I need to come clean about something. I spent the weekend in Pittsburgh. Trust me, it wasn't my first choice. But it was a convenient place to meet, watch some baseball and play some golf, so I went along with it. And after less than 72 hours in the town, I felt dirty. A general sense of malaise had set in, fueled by the ever-present grunge on the streets and the grey clouds that envelop the city. If there was anything good that came out of it, though, my hatred for the University of Pittsburgh burns anew.
Being that football is literally right around the corner (unless you're Rutgers and can never actually turn that corner), my competitive juices are already flowing. But they've been focused on our little brother to the south...on Marshall, and the multi-touchdown beating that WVU is about to lay on them in less than two weeks. Pitt has been almost an afterthought, only running through my mind when someone sings "Sweet Caroline" at karaoke night and I join fellow mountaineers in the "EAT SHIT PITT!" chant during the chorus.
I know they got a new coach, and that the new coach (and several assistants) used to coach at WVU. I get that the guy's teams have been known for putting up video game numbers...in Conference USA. But it's hard to really, really care about Pitt when their entire off-season was spent in obscurity save for an epically botched coaching search that ended in the hiring and firing of Mike Haywood within a week and the subsequent hiring of Tulsa's Todd Graham. Well, hard to really care at least until I was visually bombarded the Pitt football billboards plastered around the city that screamed hatred at me with every turn.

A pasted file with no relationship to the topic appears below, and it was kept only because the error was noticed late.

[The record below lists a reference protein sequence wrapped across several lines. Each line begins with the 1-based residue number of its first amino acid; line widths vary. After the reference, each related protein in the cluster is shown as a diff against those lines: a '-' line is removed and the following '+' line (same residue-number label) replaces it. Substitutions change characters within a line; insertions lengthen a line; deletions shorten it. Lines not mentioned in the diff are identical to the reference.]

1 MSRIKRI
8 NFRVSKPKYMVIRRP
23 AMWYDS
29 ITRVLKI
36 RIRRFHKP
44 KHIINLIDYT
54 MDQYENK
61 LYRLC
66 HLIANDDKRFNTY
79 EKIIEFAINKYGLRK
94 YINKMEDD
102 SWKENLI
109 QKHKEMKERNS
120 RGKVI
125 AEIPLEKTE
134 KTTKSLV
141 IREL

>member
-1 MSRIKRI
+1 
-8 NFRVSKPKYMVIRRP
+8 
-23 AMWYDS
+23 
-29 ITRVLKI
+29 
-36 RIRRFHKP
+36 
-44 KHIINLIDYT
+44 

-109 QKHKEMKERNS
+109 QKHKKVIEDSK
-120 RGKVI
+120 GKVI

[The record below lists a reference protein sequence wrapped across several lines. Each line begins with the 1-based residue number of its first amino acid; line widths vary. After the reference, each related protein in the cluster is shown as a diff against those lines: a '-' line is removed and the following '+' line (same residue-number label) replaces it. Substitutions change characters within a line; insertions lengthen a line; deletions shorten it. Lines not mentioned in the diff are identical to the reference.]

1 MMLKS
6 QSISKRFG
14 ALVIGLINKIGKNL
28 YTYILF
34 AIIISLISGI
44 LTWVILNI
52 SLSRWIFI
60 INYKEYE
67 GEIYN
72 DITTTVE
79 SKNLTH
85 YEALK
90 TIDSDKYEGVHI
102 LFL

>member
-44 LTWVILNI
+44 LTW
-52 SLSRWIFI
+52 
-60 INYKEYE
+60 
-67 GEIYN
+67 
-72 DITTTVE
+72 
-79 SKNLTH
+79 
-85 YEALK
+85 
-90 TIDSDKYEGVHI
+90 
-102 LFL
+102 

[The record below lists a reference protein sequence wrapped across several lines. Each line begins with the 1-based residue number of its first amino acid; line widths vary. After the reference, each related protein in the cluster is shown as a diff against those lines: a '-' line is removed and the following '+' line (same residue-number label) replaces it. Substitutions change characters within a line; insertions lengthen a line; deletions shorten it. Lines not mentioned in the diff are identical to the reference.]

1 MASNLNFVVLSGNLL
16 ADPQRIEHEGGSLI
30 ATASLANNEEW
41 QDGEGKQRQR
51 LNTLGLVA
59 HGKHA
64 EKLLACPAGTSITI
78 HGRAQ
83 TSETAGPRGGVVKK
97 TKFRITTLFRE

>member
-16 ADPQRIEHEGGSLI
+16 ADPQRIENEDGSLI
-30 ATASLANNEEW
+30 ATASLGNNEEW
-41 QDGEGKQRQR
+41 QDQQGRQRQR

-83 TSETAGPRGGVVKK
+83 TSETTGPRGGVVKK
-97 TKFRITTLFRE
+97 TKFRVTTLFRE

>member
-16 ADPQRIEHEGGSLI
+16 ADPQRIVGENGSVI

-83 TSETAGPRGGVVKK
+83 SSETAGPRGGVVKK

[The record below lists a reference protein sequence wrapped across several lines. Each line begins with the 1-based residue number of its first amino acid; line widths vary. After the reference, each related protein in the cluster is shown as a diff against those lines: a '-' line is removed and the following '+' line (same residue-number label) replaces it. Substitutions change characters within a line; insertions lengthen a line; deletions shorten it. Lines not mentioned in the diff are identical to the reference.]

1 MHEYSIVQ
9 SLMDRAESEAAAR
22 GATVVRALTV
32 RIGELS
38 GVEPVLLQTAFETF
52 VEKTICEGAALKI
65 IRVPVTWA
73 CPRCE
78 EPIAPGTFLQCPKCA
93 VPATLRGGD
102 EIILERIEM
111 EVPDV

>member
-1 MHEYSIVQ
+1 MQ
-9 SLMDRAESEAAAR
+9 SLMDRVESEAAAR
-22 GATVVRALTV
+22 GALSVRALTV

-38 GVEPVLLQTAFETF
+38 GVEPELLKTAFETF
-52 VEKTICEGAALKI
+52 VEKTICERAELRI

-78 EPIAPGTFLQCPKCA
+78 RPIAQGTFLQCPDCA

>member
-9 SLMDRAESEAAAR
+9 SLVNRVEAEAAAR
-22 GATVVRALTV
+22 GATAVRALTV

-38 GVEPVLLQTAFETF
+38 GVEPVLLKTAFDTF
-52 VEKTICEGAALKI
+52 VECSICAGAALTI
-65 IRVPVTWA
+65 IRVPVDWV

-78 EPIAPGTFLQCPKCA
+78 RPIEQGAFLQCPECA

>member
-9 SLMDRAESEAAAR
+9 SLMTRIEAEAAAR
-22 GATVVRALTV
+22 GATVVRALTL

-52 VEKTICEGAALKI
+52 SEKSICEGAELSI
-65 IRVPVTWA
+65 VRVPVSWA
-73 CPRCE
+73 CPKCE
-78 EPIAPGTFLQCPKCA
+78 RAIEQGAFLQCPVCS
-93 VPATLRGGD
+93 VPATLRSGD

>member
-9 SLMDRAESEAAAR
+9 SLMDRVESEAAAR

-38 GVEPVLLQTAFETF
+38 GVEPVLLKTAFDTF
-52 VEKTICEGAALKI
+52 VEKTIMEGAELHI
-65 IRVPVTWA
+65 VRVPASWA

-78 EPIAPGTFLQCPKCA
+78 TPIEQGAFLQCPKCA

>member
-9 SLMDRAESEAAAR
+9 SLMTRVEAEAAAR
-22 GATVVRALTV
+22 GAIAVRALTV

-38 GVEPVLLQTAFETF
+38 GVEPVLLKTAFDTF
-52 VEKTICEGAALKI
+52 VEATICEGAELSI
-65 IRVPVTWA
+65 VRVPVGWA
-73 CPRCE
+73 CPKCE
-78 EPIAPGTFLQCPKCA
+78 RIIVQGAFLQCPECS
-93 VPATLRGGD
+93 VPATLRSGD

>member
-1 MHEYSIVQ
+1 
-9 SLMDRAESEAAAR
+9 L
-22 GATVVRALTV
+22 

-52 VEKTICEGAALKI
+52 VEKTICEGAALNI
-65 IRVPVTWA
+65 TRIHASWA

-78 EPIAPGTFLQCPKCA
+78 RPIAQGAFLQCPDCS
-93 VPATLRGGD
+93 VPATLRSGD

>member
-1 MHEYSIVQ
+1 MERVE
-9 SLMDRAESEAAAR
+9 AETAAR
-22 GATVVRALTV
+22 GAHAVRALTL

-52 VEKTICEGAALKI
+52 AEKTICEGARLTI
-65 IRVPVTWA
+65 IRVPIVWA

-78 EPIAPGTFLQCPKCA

These billboards and even the ribbon boards at Heinz Field are hyping Todd Graham's new "High Octane Football" campaign. The campaign that seemingly touts Graham's history as an offensive guru, bent on bringing excitement and points to a Big East stadium near you this coming fall. With Tino Sunseri (he of the sparkling career 2:1 TD to INT ratio) back in the shotgun, mind you. But they're certainly touting the phrase because if anything, it at least sounds exciting, which is more than you can say for the phrase "Wannstache."
You'll have to take my word about the billboards. I was going to take a picture with my phone, but the Pennsylvania State Police trooper following me with his lights on probably wouldn't have appreciated that. They do have a website, though (www.highoctanefootball.com), and t-shirts:
So at least someone is trying to get someone to care about Pitt football. And those shirts! If the first word into your head after seeing that shirt isn't "JAZZY!", you may want to make an appointment with your cardiologist. But I suppose, if you look at the stats, Graham's teams have had a reputation for lighting up the scoreboard, if not the Tulsa student section.
Here is what Graham has to say about his brand:
"We want to be fast, we want to be efficient and we are going to be explosive. I want people who come to Heinz Field to not sit down in their seats. That's the type of football we're going to play."
I'd say if there is anything Pitt fans are good at, it's not sitting in the seats at Heinz field. They've certainly proven that over the last decade or so. So, at least Graham's tenure at Pitt is bound to get off to a smashing start in that regard.
But other than using the phrase a questionable (at best) ad campaign, can Pitt---or, more specifically, Todd Graham---lay claim to High Octane Football? More importantly, will it matter?